The 2017-18 iHope program and the 2019-20 iBrain program differ in two ways: the 2019-20 iBrain program changed one of the student's group speech-language therapy sessions into an individual session and added specific recommendations for assistive technology devices and services (compare Parent Ex. J at p. 26, with Parent Ex. E at pp. 38-39). Overall, while the inclusion of assistive technology devices and services in the iBrain IEP could be considered a change in the student's programming, as discussed above the student's program at iHope was not devoid of assistive technology, but included it as a part of the student's program in the description of the student's needs and in the student's annual goals (see Parent Ex. J at pp. 13, 14, 18). Additionally, the iBrain IEP indicated that the district provided the student's assistive technology device and a driving factor in the change in the student's assistive technology was an assistive technology evaluation conducted by the district (see Parent Ex. E at p. 11). Under these circumstances, I agree with the IHO that the addition of assistive technology services once weekly and the change in speech-language services do not warrant a finding that the programs are not substantially similar. However, while the hearing record supports finding that the program delivered at iHope during the 2017-18 school year is substantially similar to the program the student attended at iBrain for the 2019-20 school year, for the reasons discussed above, I do not find that the student's pendency placement is at iBrain.
Based on the above, I find that the IHO in this matter erred in determining that the student's pendency placement for the 2019-20 school year was at iBrain.
THE APPEAL IS SUSTAINED.
IT IS ORDERED that the IHO's decision dated January 21, 2020, which found that iBrain constituted the student's pendency placement for the 2019-20 school year is reversed.
 In an Order of Consolidation dated July 24, 2019, the IHO who was appointed to hear the matter involving the 2018-19 school year (IHO 3) denied the consolidation request (Order on Consolidation).
 To be clear, while the parents requested that the district fund the student’s cost of tuition and related services at iBrain as part of the asserted "specific pendency" as found in the unappealed May 2018 IHO decision, that decision found iHope to be the appropriate unilateral placement (see Parent Ex. B at p. 14).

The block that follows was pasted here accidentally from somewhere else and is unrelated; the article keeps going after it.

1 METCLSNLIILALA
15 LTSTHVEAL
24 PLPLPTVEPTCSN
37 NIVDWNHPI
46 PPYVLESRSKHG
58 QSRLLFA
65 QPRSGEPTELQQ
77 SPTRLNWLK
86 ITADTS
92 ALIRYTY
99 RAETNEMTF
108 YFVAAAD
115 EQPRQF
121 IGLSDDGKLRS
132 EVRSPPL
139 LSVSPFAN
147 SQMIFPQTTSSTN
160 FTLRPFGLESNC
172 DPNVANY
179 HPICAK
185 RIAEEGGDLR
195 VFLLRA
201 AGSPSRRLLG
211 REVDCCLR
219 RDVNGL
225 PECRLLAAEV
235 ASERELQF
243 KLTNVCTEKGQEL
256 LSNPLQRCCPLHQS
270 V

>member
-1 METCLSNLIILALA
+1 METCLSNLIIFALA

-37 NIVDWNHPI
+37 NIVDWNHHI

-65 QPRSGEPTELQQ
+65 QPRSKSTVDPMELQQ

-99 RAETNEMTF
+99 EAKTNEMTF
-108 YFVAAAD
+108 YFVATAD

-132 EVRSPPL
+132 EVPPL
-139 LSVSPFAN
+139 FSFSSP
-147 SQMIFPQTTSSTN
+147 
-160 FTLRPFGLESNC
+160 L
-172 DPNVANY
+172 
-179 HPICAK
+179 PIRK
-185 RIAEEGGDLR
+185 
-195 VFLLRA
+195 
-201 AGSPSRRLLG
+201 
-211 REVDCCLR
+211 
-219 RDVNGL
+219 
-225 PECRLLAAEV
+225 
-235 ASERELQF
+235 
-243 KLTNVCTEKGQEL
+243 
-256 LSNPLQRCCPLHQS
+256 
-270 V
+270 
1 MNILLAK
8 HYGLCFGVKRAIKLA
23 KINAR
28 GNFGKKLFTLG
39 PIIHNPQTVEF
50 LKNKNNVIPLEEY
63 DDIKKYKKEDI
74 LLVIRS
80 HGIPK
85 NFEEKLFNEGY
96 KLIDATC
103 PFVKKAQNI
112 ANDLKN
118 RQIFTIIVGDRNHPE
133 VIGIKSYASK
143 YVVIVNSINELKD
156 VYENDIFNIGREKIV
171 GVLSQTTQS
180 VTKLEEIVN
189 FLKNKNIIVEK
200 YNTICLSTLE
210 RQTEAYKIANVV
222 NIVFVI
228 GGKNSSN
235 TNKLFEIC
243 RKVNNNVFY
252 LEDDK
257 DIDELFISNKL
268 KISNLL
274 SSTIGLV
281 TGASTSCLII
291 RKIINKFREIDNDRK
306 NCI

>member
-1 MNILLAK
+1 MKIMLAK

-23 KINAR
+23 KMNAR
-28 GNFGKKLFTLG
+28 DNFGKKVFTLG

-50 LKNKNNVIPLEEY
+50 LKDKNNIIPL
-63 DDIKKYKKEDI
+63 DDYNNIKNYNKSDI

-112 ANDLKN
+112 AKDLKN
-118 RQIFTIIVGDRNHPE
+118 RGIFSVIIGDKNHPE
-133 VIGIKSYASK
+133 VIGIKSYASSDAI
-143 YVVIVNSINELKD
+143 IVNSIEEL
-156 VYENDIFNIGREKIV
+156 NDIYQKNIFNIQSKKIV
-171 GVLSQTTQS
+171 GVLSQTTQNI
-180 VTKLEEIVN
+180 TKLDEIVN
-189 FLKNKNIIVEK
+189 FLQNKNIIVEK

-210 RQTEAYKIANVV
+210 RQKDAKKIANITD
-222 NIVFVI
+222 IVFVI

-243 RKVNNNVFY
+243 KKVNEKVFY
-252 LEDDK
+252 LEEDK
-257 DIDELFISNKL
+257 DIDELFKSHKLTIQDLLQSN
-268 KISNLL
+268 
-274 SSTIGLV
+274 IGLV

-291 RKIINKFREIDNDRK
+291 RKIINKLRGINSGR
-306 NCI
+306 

It appears that the district submitted a brief to the IHO on the issue of pendency; however, it was not included in the hearing record. According to State regulation, it should have been included as a part of the hearing record (8 NYCRR 200.5 [j][5[vi][a], [b], [e]-[g][any briefs filed by the parties for consideration by the IHO, and "any other documentation deemed relevant and material by the [IHO]" are part of the hearing record]).
 The district labeled the attachment as "SRO A"; however, as the document was annexed by the district to the district's request for review, it is labeled herein as "Req. for Rev. Ex. A".
 According to the district, the federal action has been stayed pending a decision by the Second Circuit Court of Appeals in Mendez v. New York City Dep't of Educ., No. 19-1852, Paulino v. New York City Dep't of Educ., No. 19-1662, and Carrilo v. New York City Dep't of Educ., 19-1813 (Req. for Rev. n.1). The district also asserts that the impartial hearing that is on remand from Application of a Student with a Disability, Appeal No. 19-089, is still pending a final determination on the merits (id.).
 In their answer, the parents indicate that the question of the student's pendency for the 2018-19 school year is currently pending in District Court (Answer at p. 3). That District Court action was explained in more detail in Application of a Student with a Disability, Appeal No. 19-089.
 As discussed above, the parents moved the student from iHope to iBrain after the conclusion of the 2017-18 school year, and, while a prior IHO found that the two programs were substantially similar, the parties are seeking a determination from District Court as to what the student's pendency placement is for the prior proceeding involving the 2018-19 school year (see Application of a Student with a Disability, Appeal No. 19-089; Answer at p. 3). As there is no final determination concerning the 2018-19 school year, the analysis concerning pendency for the 2019-20 school year centers on the program found appropriate for the student for the 2017-18 school year.
 While the director did not testify as to the student's actual receipt of OT and PT, the director testified as to generic related services that iBrain can provide, including vision education, music therapy, social workers, hearing services, OT, and PT (Tr. pp. 45-46). The parents did provide an affidavit from the director of operations of iBrain showing that the expected cost of the student's tuition and related services at iBrain for the 2019-20 school year included OT and PT (Parent Ex. H at p. 1).